Thermoregulation and the Human Nose: Balancing Climatic and Energetic Factors




Maddux, Scott D.
Kim, Suhhyun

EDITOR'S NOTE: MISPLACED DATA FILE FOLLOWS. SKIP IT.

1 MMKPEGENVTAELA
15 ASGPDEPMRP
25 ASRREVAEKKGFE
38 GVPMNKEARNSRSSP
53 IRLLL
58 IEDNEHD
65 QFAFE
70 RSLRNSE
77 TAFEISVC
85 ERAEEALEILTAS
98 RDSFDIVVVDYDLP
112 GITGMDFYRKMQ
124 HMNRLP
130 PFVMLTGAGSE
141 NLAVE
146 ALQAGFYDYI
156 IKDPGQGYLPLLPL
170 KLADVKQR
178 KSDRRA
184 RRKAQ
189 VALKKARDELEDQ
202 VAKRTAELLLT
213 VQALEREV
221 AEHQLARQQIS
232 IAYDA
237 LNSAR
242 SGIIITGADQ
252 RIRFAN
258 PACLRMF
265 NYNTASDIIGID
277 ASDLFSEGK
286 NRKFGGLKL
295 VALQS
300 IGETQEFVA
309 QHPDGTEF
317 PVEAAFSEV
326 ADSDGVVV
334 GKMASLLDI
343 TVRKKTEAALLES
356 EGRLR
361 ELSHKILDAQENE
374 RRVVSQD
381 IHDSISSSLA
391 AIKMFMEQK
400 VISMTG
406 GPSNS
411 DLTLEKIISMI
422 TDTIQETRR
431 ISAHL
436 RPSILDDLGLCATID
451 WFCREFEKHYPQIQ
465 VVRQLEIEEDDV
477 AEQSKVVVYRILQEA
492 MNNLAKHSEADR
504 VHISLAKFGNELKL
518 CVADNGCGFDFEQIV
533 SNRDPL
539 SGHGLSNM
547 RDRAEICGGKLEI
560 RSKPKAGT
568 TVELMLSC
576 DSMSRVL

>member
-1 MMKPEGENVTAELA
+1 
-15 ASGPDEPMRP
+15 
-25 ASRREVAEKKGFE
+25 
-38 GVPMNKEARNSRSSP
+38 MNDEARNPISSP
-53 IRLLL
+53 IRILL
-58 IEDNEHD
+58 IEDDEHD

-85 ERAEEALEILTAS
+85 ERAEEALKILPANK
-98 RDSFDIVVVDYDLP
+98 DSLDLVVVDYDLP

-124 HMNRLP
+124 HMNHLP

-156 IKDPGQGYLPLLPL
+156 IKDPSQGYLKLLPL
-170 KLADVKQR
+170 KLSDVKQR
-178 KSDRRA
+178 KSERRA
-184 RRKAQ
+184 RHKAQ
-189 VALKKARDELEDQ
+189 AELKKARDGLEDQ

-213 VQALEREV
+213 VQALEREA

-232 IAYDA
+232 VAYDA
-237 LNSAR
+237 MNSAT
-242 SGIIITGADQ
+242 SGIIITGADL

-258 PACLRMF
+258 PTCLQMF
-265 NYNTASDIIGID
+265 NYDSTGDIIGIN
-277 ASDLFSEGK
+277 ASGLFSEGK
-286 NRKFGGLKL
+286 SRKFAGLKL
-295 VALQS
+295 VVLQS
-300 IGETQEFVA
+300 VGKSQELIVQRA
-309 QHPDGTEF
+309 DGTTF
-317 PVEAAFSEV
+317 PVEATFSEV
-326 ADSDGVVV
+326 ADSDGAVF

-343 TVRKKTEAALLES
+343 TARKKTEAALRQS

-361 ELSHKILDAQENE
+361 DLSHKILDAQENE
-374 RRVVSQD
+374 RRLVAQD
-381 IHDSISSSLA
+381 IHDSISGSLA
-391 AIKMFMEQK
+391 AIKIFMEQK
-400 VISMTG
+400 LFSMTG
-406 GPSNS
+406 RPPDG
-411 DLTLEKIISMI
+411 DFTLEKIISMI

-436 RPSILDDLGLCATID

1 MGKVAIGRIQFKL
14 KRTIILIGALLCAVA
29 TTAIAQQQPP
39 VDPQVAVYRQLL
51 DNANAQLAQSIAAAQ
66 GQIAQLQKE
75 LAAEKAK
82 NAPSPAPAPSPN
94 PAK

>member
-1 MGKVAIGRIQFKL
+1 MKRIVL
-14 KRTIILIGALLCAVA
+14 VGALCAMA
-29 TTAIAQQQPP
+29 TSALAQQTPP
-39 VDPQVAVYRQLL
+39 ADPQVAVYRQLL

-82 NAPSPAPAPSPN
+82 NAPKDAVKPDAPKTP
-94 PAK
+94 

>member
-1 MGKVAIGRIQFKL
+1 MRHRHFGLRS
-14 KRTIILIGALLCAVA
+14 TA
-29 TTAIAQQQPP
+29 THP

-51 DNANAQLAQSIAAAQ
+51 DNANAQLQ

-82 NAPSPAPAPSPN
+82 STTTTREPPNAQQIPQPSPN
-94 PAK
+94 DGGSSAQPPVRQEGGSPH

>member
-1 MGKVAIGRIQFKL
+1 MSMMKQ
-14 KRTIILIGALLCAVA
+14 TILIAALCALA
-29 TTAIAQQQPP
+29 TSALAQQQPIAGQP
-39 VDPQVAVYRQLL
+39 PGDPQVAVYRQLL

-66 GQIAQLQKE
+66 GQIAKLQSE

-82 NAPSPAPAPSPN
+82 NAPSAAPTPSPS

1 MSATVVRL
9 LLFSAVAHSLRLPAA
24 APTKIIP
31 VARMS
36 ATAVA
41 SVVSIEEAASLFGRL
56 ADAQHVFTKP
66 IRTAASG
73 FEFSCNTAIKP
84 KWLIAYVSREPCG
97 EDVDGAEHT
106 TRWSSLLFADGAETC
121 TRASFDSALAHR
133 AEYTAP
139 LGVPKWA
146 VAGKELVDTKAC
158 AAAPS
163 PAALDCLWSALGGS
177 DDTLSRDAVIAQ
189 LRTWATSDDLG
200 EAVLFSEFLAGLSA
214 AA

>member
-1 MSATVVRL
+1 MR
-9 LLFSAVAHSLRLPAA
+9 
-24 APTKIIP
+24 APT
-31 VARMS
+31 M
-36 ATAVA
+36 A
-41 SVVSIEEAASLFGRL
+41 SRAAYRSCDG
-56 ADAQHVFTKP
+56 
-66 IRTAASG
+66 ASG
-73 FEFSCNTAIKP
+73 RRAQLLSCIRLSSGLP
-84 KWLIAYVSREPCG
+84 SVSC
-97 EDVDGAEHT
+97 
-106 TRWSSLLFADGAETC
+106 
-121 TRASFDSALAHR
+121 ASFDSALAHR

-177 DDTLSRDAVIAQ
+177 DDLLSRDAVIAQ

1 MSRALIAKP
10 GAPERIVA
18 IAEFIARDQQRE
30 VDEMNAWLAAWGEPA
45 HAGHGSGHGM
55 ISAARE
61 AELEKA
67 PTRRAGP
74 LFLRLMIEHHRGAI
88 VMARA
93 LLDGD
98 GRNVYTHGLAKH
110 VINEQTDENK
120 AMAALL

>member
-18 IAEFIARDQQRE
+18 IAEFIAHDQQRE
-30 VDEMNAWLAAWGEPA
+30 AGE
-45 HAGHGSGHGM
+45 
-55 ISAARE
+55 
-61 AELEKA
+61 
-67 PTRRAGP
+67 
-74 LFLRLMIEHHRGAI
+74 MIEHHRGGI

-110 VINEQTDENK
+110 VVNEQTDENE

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Purpose: Studies have shown that indigenous individuals from cold-dry climates exhibit longer, taller, and especially narrower nasal passages compared to equatorial counterparts, enhancing inspiratory air-conditioning (heating and moisturizing) capacity and reducing susceptibility to respiratory tract infections. Concurrently, due to increased demand for thermogenesis, cold-dry climates are also metabolically more expensive than tropical environments, necessitating greater volumetric intake of oxygen. Accordingly, recent research has suggested that while a narrower nose enhances inspiratory air-conditioning, the accompanying restriction on volumetric intake may necessitate increased nasal height to maintain sufficient intake of oxygen. The purpose of this study was to examine the relationship between nasal dimensions, climate, and the metabolic demands. Methods: We employed 12 linear measurements collected from the nasal skeleton of 837 modern human crania from major geographic (Arctic Circle, Asia, Australia, Europe, Africa) and climatic (polar, temperate, hot-arid, tropical) zones. Anterior-posterior femoral head diameter (FHD) was further employed as a proxy for overall body size and metabolic requirements. Morphological, climatic, and geographic data were then employed in multivariate analyses. Results: Our results indicate that most breadth measurements of the nasal aperture and internal cavity are significantly correlated with climate (all significant R2 values between 0.29–0.51 with p-values 2 values between 0.67–0.78 with p-values 2 values between 0.36–0.56 with p-values 2 = 0.67, p = 0.0003), while nasal passage shape retained a significant relationship with climate (R2 = 0.66, p = 0.0004) with relatively tall/narrow airways associated with colder-drier environments. Conclusion: Collectively, these results support the assertion that physiological demands for temperature and moisture exchange are predominantly mediated by nasal passage breadth, with airway height representing a compensatory mechanism for ensuring a metabolically sufficient oxygen intake. Additional studies employing more direct measures of metabolic demands are accordingly warranted.